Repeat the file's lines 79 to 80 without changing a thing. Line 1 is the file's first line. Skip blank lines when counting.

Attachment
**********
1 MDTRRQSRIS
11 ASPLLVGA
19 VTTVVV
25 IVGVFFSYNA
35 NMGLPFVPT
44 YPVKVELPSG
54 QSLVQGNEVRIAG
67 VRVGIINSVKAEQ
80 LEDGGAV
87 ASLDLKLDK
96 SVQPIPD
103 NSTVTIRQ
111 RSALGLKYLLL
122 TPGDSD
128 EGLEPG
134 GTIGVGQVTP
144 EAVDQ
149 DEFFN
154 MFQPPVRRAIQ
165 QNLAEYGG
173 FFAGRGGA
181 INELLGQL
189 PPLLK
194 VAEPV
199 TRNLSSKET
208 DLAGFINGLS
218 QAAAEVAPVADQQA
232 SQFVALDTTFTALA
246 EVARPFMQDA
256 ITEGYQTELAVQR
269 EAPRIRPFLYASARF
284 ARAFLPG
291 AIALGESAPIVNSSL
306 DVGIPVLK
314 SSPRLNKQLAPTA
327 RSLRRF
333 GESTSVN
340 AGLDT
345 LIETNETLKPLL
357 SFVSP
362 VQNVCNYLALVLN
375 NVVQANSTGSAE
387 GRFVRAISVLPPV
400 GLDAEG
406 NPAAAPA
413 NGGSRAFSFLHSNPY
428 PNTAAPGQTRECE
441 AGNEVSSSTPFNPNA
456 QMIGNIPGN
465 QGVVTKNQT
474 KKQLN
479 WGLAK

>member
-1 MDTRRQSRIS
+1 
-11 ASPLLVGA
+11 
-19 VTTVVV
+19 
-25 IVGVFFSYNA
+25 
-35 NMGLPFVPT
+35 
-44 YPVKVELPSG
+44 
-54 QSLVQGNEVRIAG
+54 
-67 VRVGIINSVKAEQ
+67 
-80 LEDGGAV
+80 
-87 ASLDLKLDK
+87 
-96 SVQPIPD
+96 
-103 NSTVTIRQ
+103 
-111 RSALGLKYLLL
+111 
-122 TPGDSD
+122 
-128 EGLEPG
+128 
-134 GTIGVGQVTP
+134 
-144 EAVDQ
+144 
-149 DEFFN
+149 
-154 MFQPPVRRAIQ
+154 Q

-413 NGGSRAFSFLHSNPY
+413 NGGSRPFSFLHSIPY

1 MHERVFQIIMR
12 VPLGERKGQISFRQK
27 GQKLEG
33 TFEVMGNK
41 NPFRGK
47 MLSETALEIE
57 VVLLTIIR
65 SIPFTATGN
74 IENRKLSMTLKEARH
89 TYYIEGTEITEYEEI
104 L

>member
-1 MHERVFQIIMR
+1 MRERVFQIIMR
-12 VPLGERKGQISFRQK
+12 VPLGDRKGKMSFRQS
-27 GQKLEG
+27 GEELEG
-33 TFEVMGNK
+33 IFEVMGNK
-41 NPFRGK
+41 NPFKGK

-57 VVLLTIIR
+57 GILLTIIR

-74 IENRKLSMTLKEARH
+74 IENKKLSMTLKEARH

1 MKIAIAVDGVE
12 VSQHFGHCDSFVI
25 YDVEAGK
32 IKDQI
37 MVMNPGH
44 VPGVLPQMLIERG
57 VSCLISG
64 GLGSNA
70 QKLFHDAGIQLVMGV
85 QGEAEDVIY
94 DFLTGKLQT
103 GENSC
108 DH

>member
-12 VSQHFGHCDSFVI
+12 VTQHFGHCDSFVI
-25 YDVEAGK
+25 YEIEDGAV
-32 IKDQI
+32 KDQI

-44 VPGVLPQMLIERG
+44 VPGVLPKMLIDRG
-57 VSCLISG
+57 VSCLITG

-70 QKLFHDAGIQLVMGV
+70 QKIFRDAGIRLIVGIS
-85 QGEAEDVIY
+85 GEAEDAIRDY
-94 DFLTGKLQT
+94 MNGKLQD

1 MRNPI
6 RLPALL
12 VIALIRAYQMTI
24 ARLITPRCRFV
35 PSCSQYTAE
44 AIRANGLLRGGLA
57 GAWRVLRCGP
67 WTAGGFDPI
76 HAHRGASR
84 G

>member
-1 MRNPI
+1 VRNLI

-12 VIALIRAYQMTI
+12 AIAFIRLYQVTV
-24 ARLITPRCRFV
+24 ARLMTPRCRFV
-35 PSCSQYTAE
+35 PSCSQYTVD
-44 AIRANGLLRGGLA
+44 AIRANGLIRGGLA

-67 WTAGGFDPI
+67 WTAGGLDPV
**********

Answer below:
+111 
-122 TPGDSD